Graveyard magic: Call of the Cauldron club teaches graveyard etiquette at Graceland Cemetery

By Kimberly Kapela, Staff Reporter

Alex Kropp, club leader and filmmaking major, takes time to appreciate the beauty of the graveyard, using their camera to take photos of the scenic landscape. Bianca Kreusel

Angels carved into gravestones, mausoleums and ivy-adorned gates greeted Columbia’s witchcraft club Call of the Cauldron at its graveyard etiquette event held at Graceland Cemetery.

Created in the Spring 2020 semester, Call of the Cauldron is a club dedicated to creating a space for witchcraft and spiritual practitioners no matter their experience level. The club is a safe haven for occultists to talk to one another and share their knowledge and history of witchcraft.

Karel Ramirez, a junior television major and the social media coordinator for Call of the Cauldron, works with crystals and celebrates pagan holidays as part of her spiritual practice which centers around nature.

Ramirez organized the April 29 event as an educational opportunity for members to be aware of rituals surrounding graveyards and how to properly respect gravestones. She got the idea of visiting graveyards with respectful intentions from her mother.

“We are entering a sacred place where it is the resting place of so many people,” Ramirez said. “You have to be respectful in that area; it’s like entering a church or synagogue. Practicing graveyard etiquette is just for people to know that graveyards are not a scary place, and they are a resting place. You need to be kind and respectful when it comes to entering, but at the same time you need to protect yourself.”

Ramirez’s advice for graveyard etiquette includes asking spirits for permission to enter the site.

“That permission at times requires you to leave stuff at the entrance of the graveyard, such as alcohol, pennies and coins,” Ramirez said. “Some people leave those things on certain graves as a peace offering. It’s best to behave in that place.”

The William McKibben Sanger monument at Graceland Cemetery shows a praying woman and Celtic medallions on the cross. This is one of the many monuments in the cemetery. Bianca Kreusel

The graveyard etiquette event helped raise awareness that graveyards are sacred places to visit and celebrate.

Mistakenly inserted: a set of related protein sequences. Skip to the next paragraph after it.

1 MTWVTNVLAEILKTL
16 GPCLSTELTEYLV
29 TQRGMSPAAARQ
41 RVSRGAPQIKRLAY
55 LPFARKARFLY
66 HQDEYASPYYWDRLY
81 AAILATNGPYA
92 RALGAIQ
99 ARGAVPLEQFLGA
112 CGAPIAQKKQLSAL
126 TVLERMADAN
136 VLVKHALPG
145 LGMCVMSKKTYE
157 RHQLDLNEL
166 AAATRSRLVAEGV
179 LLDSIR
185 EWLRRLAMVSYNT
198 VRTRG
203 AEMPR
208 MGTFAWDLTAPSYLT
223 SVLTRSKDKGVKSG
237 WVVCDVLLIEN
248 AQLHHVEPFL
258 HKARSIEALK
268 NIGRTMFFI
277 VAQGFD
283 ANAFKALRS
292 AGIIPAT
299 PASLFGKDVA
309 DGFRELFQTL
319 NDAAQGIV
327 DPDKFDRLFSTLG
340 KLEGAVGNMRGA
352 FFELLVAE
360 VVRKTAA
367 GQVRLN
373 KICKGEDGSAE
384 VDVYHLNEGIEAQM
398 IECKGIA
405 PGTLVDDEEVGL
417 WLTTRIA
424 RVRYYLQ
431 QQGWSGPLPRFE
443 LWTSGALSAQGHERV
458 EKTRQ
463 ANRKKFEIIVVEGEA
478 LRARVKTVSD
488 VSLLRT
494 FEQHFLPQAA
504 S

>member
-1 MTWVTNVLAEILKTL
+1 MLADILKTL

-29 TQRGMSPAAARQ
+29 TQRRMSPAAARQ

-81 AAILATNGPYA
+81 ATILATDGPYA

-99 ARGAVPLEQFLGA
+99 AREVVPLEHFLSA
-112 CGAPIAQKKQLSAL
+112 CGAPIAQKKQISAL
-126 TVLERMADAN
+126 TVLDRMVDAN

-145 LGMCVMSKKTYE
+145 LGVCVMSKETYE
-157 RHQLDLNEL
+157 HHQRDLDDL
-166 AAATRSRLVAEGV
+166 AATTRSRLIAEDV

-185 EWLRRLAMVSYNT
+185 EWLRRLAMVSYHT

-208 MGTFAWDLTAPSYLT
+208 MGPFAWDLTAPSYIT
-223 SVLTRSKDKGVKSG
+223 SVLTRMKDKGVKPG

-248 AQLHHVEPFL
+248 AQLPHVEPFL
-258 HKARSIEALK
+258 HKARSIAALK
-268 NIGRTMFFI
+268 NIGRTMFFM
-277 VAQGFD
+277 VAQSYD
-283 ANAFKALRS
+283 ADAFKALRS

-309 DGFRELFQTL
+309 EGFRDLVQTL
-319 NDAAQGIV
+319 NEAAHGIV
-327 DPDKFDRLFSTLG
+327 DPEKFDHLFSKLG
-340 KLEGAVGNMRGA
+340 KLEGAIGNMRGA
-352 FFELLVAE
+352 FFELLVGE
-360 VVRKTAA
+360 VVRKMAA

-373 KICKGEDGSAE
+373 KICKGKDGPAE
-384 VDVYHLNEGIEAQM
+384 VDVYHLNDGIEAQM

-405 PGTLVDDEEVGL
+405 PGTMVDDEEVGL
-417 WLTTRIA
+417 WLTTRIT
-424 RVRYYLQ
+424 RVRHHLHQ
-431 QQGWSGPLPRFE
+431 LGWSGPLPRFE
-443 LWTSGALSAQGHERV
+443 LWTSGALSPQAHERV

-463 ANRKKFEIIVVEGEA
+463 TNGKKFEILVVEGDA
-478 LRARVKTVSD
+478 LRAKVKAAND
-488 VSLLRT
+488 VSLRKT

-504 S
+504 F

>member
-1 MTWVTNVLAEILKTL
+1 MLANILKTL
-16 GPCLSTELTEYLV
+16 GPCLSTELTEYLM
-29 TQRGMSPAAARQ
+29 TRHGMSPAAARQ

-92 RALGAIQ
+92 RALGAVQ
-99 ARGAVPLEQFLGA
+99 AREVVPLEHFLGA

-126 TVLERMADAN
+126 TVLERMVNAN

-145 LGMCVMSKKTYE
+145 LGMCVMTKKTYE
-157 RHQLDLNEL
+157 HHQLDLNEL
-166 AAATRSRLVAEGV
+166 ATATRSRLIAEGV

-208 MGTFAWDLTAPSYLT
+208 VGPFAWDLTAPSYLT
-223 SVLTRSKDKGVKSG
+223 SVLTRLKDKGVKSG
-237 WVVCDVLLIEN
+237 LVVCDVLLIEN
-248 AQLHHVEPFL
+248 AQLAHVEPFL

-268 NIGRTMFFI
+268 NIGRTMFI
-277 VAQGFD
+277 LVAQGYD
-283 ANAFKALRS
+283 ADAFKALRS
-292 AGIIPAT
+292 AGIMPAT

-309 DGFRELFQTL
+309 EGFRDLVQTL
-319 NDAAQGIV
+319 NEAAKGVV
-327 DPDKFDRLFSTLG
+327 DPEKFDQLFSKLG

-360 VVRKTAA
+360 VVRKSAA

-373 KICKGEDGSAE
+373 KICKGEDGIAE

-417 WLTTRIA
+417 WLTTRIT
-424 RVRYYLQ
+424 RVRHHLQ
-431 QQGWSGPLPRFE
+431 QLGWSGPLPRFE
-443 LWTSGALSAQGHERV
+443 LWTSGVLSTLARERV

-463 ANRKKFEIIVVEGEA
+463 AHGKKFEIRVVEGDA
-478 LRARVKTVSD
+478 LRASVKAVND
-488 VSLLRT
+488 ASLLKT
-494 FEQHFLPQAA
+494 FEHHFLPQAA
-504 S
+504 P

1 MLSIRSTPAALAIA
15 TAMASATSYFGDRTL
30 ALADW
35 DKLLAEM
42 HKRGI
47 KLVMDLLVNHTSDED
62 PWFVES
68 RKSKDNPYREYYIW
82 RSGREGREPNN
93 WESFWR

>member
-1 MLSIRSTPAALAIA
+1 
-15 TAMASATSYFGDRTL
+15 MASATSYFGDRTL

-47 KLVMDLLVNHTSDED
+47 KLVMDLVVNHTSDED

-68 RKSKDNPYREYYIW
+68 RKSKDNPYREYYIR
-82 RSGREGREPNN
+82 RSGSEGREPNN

“Our goal is to not make graveyards scary,” Ramirez said. “We’re just trying to erase that stigma.”

The club chose Graceland Cemetery because of its historically rich origins, and it’s said to be one of the most haunted locations in Chicago.

“Graceland has a few graves that are notorious for being haunted, and it’s such a great location,” Ramirez said.

Some members of Cauldron practice “veiling” in graveyards. Veiling refers to the practice of wearing a headscarf to hide one’s head or hair to cover their crown chakra, protecting against other energies from interfering with their own.

Carlene Sonnefeldt, a freshman film and television major and member of Call of the Cauldron, works with Hellenic pantheon deities and is an animist who believes that every object has a soul.

Sonnefeldt said they grew up on summer camp stories of holding your breath while passing a graveyard.

“Generally, don’t tread on gravestones, don’t be rude, don’t litter,” Sonnefeldt said.

Graceland Cemetery, 4001 N. Clark St., holds many famous and important Chicago figures, including athletes and politicians. Bianca Kreusel

Alex Kropp, a junior film major and the club’s communications director, SOC representative and one of the original founders for Cauldron, is a Wiccan and Satanist who practices witchcraft.

Kropp said they enjoy going to cemeteries to admire the graves and perform seances — practices to communicate with the dead — with fellow Wiccan practitioners.

“Every culture has very specific ways to honor the dead, and that’s being respectful of other people’s cultures,” Kropp said. “You wouldn’t go to someone’s church and start spray painting the walls.”

Kropp said basic etiquette includes not running around and breaking gravestones, avoiding trespassing into graveyards when they’re closed and not littering on the grounds as respect to the dead.

“It’s not even about knowledge that you already have. It’s learning more in the first place, and knowledge is power,” Kropp said.

Alongside working to dismantle stereotypes associated with witchcraft, the club touches on practices such as crystal healing and astrology, while providing educational resources on pagan holidays and the origins of witchcraft and broomsticks.

If you would like to learn more about Call of the Cauldron, you can visit their page on the Engage Portal and follow them on Instagram.